Playing in Europe provides a special stage for women’s basketball, with players drawn across the Atlantic for different reasons. For some, finances are a driving force in the decision to play overseas; for others still, the chance to get more playing time, to bolster and enhance their skill sets before returning to the WNBA, is also very enticing. Katie Lou Samuelson, who was picked fourth overall by the Chicago Sky in 2019, has been doing just that— taking advantage of the increased playing time during her tenure in Europe.
The University of Connecticut graduate had a meaningful college career, with one NCAA championship in 2016 and two ACC Player of the Year awards in 2017 and 2018. However, her short professional history in the United States has not followed her exceptional collegiate track.
In her first year in the WNBA, Katie Lou wasn’t given much of a chance by Sky head coach James Wade, perhaps due to the injury she sustained at the beginning of the season, which sidelining her for a whole month. Still, other factors contributed to her lack of playing time, most notably by her 2.4 ppg while playing 7.6 mpg. That was also one of the lowest play time averages for a Chicago player in 2019.
In addition, with a well-rounded roster—comprised of names such as Courtney Vandersloot, Allie Quigley, Diamond DeShields, Jantel Lavender, and Stefanie Dolson, who led the team in scoring—Wade didn’t see Samuelson as a priority in his rotation, especially having to adjust after her injury.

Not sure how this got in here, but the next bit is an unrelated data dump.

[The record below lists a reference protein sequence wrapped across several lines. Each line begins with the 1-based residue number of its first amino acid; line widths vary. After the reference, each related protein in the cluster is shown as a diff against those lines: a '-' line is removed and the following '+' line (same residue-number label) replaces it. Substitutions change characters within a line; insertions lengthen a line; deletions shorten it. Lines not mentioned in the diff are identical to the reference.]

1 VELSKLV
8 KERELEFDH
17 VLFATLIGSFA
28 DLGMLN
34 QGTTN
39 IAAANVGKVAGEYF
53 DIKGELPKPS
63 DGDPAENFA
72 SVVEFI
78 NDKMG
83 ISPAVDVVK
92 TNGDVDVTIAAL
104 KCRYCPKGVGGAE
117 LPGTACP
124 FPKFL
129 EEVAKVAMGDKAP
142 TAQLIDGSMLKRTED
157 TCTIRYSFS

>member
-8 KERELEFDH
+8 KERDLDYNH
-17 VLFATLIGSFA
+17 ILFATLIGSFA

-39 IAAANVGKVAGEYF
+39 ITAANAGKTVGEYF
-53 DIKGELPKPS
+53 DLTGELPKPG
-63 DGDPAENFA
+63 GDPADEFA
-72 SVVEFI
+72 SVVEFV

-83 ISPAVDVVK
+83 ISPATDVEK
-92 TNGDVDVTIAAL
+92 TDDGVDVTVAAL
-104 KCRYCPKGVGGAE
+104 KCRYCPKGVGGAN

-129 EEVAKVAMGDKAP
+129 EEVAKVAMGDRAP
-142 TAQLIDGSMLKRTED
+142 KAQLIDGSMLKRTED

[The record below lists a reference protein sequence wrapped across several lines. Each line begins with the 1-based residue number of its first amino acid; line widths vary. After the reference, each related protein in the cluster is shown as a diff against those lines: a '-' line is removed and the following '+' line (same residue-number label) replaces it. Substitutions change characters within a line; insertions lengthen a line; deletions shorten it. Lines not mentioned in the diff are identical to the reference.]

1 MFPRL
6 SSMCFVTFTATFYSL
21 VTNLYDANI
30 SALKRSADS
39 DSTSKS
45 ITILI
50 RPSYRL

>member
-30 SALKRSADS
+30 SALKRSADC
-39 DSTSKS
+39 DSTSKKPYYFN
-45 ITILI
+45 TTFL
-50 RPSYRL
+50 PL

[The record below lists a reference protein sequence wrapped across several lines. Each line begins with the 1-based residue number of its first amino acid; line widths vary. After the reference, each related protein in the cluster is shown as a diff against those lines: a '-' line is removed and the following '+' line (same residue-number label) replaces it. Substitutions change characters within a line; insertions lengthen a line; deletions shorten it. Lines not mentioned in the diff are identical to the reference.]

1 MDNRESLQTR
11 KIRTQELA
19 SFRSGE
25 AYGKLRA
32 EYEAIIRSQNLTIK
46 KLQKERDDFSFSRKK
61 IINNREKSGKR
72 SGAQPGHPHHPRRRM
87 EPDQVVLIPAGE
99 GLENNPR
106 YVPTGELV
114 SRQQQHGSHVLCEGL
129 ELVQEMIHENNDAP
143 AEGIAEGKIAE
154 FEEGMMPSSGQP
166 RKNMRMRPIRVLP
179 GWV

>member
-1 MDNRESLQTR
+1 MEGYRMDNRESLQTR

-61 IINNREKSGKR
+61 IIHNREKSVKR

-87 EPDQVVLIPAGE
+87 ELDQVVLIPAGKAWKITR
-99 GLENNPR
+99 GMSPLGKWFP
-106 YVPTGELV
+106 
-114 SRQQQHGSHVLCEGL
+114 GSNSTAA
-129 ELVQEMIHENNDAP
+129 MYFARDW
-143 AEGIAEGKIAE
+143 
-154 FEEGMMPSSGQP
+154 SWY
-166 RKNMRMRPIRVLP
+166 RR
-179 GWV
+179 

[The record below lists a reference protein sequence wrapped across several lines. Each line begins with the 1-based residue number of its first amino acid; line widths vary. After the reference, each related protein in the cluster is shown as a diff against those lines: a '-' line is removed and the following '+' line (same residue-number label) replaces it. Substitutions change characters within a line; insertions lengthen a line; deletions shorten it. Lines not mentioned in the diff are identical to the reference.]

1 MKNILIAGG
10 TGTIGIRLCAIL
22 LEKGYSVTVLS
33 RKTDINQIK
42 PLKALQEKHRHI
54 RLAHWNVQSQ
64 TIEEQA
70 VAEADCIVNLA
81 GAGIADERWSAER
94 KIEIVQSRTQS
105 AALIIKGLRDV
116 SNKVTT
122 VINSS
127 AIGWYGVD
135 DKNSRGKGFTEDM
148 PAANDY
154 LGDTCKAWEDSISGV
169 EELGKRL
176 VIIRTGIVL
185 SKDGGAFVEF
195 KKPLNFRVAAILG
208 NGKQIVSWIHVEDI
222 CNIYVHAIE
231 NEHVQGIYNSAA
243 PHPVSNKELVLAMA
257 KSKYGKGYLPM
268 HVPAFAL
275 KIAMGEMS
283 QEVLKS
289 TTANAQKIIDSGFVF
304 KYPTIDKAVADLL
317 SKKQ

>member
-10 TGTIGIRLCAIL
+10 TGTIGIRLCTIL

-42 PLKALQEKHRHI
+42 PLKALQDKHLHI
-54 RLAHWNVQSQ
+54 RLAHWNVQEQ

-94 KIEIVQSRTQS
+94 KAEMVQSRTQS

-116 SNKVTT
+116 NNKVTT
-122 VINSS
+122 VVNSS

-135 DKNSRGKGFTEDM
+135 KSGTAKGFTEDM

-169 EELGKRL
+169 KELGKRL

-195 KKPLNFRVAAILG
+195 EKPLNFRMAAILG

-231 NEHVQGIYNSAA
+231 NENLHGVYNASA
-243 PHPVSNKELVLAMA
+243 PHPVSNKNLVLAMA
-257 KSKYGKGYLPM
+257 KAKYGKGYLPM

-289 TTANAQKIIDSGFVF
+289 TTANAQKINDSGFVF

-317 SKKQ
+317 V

In February 2020, Samuelson was traded to the Dallas Wings (along with Chicago’s 2021 first-round draft pick), in exchange for fellow Husky Azurá Stevens. Though this should have been a chance for Katie Lou to step into the spotlight, she found herself overshadowed by Arike Ogunbowale and Satou Sabally, whose clutch performances and superstar play garnered all the attention.
Despite not having the strongest numbers, the forward still landed a spot on Spain’s best team: Perfumerías Avenida. The club has won six national championships, nine Copas de la Reina, nine Supercopas de España, plus one EuroLeague and one European SuperCup. It is a powerhouse, and every year it builds a team meant to dominate tournaments.
For the 2020-2021 season, the roster has some well-known names: The older Samuelson sister, Karlie, Tiffany Hayes from the Atlanta Dream, the legendary Silvia Domínguez, the young and promising Maite Cazorla, the Serbian Nikolina Milić and, most recently, Bella Alarie, who played her rookie year with Katie Lou in Dallas.
Though Perfumerías Avenida is one of the main contenders in EuroLeague Women, they are challenged by other strong teams, such as UMMC Ekaterinburg (RUS), Galatasaray (TUR), Sopron Basket (HUN) and Fenerbahçe (TUR). These rosters have WNBA, EuroCup, Olympics, and World Cup Champions, along with All-Stars and first-round picks—Brittney Griner, Breanna Stewart, Briann January, and Kayla McBride, among others.
Alongside these WNBA superstars there is Katie Lou Samuelson, the second biggest scorer in EuroLeague. She leads her team with 18.8 ppg. In the Spanish League—one of the most competitive in Europe—she is fifth overall in points, averaging 15.4 ppg.